Historically, characterization efforts were based largely on soil borings for soil sampling and monitoring wells for ground and nonaqueous phase liquid sampling. The bias of collecting soil samples from the unsaturated zone limited the ability to understand contaminant mass distribution, especially in finer-grained soils where groundwater sampling is impractical due to low yields.
Conventional soil and groundwater methods typically used a linear strategy of relatively coarse subsurface interval sampling—for example, one sample every 5 feet for soils or a 10-foot well screen for monitoring wells. This historical convention involved subjecting all samples to rigorous quality control to ensure precision and accuracy. This method was costly and it reinforced the paradigm of collecting relatively few (but very high-quality) samples. The primary drawback, however, was that the sampling frequency was not based on the scale of variability or the process controlling the distribution of contaminants in the subsurface—that is, hydrostratigraphy. Thus, conceptual site models (CSMs) developed from conventional characterization methods, while often founded in precise data, provided an inaccurate understanding of the nature and distribution of contaminant mass.
The newer direct-sensing tools (for example, membrane interface probes, and optical screening tools) provide practitioners with mapping capability at resolutions that were previously unattainable. Integrated site characterization takes advantage of new tools to characterize the site stratigraphy and contaminant distribution at high-resolution (up to centimeter scale) in a nearly real-time manner; however, real-time, high-resolution sampling is only part of the integrated site characterization approach. The key is applying the methods in the context of a dense nonaqueous phase liquid (DNAPL) CSM that evolves as several lines of inquiry are combined and iteratively refined during the project life cycle—through site investigation, remedy design, and remedy optimization.
Over the past several decades, data have been collected and some form of CSM has been developed for many complex groundwater sites. The quality of the collected data, level of interpretation, and sophistication of the resulting CSMs for these sites has varied considerably. When scrutiny of these sites increases due to regulatory or commercial interest, financial prudence dictates that the existing site data and CSM be evaluated in light of modern concepts of DNAPL behavior to maximize the efficiency of any additional required data collection. This process includes the phased approach identified in Chapter 4, with examples provided below.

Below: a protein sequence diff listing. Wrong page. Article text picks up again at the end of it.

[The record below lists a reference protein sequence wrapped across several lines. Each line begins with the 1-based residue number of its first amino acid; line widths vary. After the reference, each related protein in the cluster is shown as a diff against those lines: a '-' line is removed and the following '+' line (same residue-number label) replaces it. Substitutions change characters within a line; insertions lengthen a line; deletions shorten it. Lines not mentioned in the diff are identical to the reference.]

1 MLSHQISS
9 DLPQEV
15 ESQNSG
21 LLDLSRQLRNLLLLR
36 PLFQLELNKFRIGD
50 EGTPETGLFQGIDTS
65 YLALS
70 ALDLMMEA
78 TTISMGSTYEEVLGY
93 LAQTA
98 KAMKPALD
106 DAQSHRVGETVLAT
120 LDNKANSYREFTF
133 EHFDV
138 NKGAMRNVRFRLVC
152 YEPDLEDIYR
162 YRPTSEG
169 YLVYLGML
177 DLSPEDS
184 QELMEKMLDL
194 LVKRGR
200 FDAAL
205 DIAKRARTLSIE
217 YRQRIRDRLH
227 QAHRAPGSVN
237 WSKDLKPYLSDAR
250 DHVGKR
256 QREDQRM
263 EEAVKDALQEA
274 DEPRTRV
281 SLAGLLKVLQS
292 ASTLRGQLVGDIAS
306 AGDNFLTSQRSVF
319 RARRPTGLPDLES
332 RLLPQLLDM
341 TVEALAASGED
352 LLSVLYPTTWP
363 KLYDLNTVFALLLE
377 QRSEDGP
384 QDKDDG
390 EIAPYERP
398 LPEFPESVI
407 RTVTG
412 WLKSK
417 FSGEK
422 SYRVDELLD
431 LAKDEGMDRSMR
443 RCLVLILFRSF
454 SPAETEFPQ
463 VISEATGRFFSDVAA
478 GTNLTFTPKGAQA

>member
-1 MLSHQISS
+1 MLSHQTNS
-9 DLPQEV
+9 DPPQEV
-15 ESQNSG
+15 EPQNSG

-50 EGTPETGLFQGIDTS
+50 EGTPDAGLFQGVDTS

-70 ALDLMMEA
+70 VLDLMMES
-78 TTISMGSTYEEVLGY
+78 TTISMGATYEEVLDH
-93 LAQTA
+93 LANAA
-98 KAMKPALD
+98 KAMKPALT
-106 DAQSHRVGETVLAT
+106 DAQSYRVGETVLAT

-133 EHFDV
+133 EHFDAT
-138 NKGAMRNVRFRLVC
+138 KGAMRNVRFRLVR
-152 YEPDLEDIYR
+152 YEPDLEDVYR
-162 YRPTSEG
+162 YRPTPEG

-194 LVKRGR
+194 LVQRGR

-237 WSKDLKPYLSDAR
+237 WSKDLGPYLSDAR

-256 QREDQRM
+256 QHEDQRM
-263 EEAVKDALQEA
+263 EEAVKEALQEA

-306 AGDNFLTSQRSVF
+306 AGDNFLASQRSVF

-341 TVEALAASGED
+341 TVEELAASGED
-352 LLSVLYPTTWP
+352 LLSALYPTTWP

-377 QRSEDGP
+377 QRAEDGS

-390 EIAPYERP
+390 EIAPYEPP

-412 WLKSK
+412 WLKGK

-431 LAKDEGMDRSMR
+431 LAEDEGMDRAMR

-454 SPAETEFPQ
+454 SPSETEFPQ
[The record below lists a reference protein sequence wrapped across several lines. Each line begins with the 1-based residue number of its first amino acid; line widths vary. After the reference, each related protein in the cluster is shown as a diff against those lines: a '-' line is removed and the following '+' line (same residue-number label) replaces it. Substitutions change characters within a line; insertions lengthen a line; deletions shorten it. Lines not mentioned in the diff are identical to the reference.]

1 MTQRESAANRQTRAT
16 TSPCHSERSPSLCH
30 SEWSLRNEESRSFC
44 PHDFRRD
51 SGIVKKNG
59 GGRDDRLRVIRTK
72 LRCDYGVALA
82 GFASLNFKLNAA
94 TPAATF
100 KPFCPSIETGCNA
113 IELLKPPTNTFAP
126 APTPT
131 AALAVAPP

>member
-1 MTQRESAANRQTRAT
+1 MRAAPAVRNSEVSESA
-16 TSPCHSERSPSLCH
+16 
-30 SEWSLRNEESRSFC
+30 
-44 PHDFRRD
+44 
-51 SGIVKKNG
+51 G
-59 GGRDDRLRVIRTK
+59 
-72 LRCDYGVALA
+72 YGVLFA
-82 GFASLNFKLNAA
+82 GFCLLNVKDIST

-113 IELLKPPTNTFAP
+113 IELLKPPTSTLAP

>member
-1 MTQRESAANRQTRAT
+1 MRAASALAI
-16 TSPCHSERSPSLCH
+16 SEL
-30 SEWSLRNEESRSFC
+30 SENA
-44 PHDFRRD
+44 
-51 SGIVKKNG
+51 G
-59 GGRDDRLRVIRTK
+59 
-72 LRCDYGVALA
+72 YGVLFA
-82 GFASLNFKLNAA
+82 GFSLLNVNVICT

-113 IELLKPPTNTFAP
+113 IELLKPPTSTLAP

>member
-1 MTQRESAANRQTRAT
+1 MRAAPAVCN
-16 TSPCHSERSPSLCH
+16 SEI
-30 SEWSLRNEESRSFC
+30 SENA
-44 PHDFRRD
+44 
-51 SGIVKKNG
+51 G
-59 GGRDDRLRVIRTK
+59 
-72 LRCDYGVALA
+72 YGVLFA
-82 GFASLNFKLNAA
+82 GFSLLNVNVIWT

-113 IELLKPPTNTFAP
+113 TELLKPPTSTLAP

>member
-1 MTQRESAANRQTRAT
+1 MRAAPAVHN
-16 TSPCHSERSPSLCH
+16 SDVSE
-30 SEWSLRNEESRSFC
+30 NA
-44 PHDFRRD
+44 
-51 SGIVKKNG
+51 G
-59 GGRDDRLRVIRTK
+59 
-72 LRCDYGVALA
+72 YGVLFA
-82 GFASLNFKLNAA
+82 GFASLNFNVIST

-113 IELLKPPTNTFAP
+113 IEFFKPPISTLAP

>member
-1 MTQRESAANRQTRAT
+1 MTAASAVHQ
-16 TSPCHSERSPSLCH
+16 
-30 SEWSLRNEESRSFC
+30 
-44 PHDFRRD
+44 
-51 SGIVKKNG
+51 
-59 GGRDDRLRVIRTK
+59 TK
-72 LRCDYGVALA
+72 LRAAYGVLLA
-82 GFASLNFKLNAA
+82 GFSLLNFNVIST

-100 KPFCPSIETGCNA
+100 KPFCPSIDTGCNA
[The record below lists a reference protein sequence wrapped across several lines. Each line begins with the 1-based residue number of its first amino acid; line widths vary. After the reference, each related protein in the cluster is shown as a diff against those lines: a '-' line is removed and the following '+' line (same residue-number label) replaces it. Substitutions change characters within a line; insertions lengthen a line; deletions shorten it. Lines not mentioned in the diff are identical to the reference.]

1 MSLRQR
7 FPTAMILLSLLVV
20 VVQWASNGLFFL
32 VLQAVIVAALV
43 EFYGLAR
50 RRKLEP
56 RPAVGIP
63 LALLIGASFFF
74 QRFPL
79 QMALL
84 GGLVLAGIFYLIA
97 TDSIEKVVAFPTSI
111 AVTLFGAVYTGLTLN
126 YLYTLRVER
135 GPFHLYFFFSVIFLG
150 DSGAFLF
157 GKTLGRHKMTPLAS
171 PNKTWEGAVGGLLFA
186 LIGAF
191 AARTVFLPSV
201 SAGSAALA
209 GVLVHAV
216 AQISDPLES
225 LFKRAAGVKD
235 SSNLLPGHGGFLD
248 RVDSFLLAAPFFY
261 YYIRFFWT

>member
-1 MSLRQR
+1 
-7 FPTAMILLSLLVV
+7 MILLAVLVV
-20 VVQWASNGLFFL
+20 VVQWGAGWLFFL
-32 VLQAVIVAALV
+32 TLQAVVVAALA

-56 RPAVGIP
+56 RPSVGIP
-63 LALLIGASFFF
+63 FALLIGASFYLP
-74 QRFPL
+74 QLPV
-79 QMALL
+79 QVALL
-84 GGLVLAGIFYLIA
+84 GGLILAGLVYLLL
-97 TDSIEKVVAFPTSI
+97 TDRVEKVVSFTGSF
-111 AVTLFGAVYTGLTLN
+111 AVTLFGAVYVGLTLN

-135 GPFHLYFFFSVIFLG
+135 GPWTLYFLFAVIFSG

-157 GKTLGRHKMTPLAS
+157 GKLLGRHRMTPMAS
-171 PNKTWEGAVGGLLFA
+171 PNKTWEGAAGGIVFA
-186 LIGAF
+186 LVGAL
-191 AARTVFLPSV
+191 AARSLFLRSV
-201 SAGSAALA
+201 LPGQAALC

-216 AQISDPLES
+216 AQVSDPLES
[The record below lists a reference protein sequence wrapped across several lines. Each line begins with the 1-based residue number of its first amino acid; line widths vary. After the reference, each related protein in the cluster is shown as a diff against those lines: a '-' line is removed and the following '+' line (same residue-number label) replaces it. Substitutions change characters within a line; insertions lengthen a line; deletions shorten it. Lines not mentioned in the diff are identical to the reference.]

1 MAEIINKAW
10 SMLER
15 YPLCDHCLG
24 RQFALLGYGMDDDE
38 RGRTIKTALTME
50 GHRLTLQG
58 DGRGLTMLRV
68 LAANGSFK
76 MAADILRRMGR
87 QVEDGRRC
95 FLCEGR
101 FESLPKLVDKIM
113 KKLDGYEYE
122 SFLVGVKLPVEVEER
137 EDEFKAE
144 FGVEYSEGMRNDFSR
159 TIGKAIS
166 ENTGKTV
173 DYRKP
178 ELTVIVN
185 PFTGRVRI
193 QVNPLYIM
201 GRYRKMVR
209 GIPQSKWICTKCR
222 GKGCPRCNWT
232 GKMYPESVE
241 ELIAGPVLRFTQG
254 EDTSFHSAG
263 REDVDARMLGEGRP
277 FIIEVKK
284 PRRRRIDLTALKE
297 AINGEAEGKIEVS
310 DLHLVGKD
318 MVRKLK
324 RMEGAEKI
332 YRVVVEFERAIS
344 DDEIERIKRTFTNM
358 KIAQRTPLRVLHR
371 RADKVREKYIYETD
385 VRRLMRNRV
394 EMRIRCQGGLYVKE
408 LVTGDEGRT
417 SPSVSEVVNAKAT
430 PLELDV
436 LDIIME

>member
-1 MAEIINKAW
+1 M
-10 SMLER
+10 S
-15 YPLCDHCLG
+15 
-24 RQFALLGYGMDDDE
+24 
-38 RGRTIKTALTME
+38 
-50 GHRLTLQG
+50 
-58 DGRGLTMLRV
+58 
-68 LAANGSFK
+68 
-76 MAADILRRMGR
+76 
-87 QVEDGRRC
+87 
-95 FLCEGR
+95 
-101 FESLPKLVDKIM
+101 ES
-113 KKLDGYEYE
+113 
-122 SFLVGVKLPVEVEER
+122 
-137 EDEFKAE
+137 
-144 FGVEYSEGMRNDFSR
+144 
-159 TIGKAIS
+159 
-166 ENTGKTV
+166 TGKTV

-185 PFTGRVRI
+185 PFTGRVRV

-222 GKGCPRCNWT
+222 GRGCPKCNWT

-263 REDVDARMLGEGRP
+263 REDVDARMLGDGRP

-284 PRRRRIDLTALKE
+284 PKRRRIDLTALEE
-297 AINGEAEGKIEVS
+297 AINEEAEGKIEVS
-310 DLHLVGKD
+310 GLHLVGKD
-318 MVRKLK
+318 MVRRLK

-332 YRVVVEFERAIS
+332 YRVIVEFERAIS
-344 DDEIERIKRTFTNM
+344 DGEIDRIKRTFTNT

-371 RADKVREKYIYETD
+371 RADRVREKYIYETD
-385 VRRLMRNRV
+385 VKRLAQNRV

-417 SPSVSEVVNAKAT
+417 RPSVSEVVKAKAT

This review phase is focused on establishing what is known about the scales of lithologic heterogeneity laterally and vertically, understanding the hydrostratigraphic framework and how it was constructed, and determining the impact of existing data resolution on the reliability and usability of the existing CSM. The steps to take, and associated questions to ask, are outlined below.
Existing lithologic data vintages should be reviewed and vertical resolution determined. Otherwise stated, are there continuous lithologic data in the form of high-quality continuous core descriptions? Logs of such cores may contain valuable information, including bedding thickness, degree of interbedding of fine- and coarse-grained lithology, indications of clay types and content, and descriptions of sedimentary structures. Do vintage cone penetrometer data exist, or only 18 inch samples every 5 feet with United Soil Classification System (USCS) classification? Can cone penetrometer data be calibrated against lithologic descriptions or analytical data, and thus serve as a proxy for lithologic data?
In cases where fracture porosity dominates fluid flow and contaminant transport, have sufficient data been acquired to characterize the fractures in terms of spatial orientation, distribution, and potential to transport or store contaminants?
Once there is an understanding of the different vintages of data collected, the data can be ranked according to reliability and resolution so that continuous (high-resolution) data, as well as logs with good sedimentologic/stratigraphic detail, can be given greater weight in the analysis of the existing CSM.
Once the strengths and weaknesses and vertical and lateral resolution of the existing lithology data set are understood, hydrogeologic and chemistry data can be accurately viewed and the existing CSM can be assessed. Critical to the CSM review is determining whether the depositional environment has been sufficiently considered and whether the architecture depicted by the CSM is consistent with depositional models corresponding to that environment. An integrated, geologically defensible CSM incorporates depositional models and provides a powerful roadmap for evaluating any additional data and identifying the correct amount and type of data required to answer the questions and advance the site status. While the importance of adhering to classical geologic methods and principles has been discussed in the groundwater remediation industry for many years, few have applied it in practice. A brief discussion of depositional environments and some practical guidance on how they can be applied to groundwater remediation data sets and CSMs is provided below. If an existing CSM shows major diversion from geologic processes and is therefore geologically infeasible, or if the CSM fails to provide an explanation for observed phenomena (that is, it contains many outlier data), a revised CSM should be developed.